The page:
Maddie Reddy’s journey through the music scene

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Madeline Reddy performs as the annual Emo Nite host by the Matte House with her band "Luna." - Arts & Entertainment Editor / Al Harmon

The music scene here at Rowan University goes underappreciated by those who don’t even know of its significance. Maddie Reddy, vocal music education student and Vocalist of local music group Luna understands its impact.

Reddy is a freshman who graduated from Cherry Hill East last year. She participated in choir and theater throughout middle school and high school, and she also participated in a cappella group that competed in the International High School a cappella competition before graduating and coming to Rowan this school year. Her main inspiration is Hayley Williams from Paramore.

“I was always interested in music, always singing from a young age, I have videos,” Reddy said. “It’s funny, one of the songs we did at a recent gig, I have a video of me singing it when I was little so I’ve always been singing and performing in my living room for whoever would watch.”

“In elementary school, I guess, is where it started. In the music industry program, they were like, ‘Who wants to audition for All-Cherry Hill choir in fifth grade.’ And I was like, ‘oh, I’ll do it’ on a whim and I got in.”

The music programs here at Rowan primarily offer jazz and classical courses, which was a driving factor in starting Luna. 

“A Lot of why I wanted to do the band is because it’s an opportunity for me to sing outside of the classical stuff that I’m working on because my forte has never been classical. I’ve never been an opera singer, I have a musical theater background, contemporary musical theater singing, pop singing with my a cappella group so this is a great outlet for me to do stuff outside of that.”

When Reddy first came to Rowan, she wasn’t as familiar with the music scene as her girlfriend Liz Rohr, who is the guitarist of Luna, as she had been to a show before and was more familiar with the alternative music scene specifically.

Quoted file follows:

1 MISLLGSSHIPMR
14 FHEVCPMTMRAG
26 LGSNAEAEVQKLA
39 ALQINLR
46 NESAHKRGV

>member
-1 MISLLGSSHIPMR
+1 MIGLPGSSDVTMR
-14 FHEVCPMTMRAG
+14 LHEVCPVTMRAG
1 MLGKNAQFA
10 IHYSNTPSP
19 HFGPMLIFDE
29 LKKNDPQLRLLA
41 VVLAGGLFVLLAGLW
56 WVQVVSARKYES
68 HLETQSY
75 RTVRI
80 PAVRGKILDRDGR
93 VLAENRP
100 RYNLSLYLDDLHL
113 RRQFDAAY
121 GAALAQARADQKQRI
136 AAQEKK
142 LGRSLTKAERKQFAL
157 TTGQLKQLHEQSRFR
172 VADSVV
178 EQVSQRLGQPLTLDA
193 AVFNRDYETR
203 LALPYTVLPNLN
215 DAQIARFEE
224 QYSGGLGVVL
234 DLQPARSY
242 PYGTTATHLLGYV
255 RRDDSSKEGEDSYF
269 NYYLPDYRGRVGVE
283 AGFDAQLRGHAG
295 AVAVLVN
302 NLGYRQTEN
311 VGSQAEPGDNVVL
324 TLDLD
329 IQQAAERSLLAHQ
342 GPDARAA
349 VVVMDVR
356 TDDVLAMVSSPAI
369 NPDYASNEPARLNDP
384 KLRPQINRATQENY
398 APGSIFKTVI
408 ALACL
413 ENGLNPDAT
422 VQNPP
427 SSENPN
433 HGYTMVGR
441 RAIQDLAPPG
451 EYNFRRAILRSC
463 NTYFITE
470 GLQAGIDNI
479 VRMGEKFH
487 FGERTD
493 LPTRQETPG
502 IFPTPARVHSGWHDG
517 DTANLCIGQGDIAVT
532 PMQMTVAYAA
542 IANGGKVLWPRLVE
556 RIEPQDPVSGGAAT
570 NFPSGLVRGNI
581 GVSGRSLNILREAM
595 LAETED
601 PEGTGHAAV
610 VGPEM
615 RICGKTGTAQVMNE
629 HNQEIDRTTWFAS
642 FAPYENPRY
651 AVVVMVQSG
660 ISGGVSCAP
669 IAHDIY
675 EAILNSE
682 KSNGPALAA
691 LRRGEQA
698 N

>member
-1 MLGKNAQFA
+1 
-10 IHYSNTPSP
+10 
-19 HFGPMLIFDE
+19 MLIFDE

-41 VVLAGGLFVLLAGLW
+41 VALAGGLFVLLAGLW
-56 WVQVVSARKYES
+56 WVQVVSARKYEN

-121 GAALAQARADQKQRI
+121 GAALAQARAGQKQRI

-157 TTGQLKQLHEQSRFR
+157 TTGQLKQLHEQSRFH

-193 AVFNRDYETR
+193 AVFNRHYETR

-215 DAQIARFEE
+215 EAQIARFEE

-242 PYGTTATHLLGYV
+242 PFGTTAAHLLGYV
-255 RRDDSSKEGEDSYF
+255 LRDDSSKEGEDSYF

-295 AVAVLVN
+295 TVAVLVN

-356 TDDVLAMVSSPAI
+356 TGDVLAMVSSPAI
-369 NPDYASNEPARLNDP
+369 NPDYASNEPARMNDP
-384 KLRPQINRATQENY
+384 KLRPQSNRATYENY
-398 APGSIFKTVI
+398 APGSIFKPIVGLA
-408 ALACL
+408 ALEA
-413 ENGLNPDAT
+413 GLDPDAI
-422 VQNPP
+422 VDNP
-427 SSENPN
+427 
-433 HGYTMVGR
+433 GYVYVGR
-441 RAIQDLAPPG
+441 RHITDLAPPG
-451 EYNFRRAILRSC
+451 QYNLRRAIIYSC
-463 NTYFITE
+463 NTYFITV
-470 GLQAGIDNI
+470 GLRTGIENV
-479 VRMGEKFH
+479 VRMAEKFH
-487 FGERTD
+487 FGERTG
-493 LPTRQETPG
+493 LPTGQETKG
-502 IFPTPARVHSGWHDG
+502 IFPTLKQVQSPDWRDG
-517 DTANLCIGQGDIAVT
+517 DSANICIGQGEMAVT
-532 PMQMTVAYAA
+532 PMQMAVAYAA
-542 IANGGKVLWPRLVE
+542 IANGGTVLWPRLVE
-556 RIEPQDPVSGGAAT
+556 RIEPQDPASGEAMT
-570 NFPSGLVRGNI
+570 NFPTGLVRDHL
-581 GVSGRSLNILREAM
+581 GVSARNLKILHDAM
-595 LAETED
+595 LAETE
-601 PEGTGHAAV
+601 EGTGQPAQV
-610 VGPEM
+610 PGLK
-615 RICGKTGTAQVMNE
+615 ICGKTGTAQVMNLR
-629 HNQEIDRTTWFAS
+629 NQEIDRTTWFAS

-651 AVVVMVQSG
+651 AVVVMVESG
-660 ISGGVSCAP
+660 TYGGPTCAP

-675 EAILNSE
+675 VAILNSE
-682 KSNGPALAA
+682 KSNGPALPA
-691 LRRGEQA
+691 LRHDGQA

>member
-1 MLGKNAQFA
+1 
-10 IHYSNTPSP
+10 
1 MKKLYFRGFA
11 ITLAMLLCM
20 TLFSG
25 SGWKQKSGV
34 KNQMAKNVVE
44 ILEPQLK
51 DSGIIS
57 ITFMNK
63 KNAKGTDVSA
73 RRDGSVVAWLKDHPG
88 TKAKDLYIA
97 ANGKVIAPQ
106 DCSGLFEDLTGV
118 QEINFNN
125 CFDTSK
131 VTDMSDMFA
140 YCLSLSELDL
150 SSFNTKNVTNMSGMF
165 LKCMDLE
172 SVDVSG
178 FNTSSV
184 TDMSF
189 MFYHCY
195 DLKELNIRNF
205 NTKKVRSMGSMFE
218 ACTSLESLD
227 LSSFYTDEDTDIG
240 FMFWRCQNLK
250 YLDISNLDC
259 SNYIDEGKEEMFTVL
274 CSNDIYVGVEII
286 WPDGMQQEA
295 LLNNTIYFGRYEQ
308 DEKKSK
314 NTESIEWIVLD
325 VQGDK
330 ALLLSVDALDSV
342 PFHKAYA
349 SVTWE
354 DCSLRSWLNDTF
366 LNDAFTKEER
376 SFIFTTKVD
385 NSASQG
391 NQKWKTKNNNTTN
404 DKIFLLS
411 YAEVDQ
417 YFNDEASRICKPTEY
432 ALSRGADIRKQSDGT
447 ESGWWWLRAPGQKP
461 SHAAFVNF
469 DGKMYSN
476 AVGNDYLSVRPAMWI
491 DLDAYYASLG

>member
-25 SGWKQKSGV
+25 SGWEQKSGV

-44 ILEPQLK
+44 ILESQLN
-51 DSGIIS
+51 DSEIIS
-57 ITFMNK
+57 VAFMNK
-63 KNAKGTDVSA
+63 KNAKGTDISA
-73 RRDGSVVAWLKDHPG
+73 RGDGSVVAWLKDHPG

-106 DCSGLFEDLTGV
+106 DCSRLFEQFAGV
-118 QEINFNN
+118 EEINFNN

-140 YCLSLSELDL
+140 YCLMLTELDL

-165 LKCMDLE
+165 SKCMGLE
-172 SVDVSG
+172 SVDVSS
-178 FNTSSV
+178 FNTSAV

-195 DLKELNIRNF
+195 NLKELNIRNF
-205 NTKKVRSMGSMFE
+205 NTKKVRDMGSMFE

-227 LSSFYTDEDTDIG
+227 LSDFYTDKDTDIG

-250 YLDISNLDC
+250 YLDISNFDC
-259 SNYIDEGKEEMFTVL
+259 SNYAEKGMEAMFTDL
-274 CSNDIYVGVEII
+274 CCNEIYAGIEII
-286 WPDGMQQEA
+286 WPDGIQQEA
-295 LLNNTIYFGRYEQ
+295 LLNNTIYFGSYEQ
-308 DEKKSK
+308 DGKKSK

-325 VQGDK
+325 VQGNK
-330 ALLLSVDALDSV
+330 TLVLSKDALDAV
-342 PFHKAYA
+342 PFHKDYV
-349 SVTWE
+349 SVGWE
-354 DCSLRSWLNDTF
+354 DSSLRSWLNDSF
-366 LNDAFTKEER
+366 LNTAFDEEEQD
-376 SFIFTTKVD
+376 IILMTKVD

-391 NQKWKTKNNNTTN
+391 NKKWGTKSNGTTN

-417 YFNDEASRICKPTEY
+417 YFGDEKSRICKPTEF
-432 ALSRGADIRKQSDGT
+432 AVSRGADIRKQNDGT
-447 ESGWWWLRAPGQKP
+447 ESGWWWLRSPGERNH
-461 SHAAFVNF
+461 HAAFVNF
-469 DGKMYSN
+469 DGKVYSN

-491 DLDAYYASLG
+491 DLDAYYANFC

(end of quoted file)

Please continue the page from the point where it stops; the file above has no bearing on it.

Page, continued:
“It started with solo stuff for me which I’m still interested in but the idea of having a band because that meshes a lot more with the alternative music scene, it’s a lot of bands, a lot of people coming together doing covers or making original music,”.

Something Reddy mentioned was the fact that a lot of people don’t enjoy listening to original music as much as they do covers of their favorite artists. However, she realized that a lot of the people at Luna’s shows and the music scene here at Rowan in general were enjoying their originals.

“It’s great that people want to go to a basement show and watch these small bands and listen to their original music that they’ve never heard before, and get excited and want to add to their playlists,” she said. “We haven’t released anything on Spotify or Apple Music yet, but we’re in the works of putting it together,”.

“I love the program, to be honest, because I get to work with someone on-one for voice lessons and I have a fantastic professor I’ve learned more from her than in years of trying to teach myself how to sing and she’s so supportive.”

She also spoke of how grateful she is for the sense of unity in her program, and the music scene here altogether.

“It’s not a stressful environment, the main thing is that it’s not a competitive environment either. Everybody wants to support everybody, and everybody gets an opportunity.” 

The environment of music, inside and outside the classroom, caters to anyone interested in a caring and friendly way, that helps anybody’s voice get heard. It’s one of the many advantages of being a part of the great programs here at Rowan University, where Reddy and her friends are able to prepare for bright futures.

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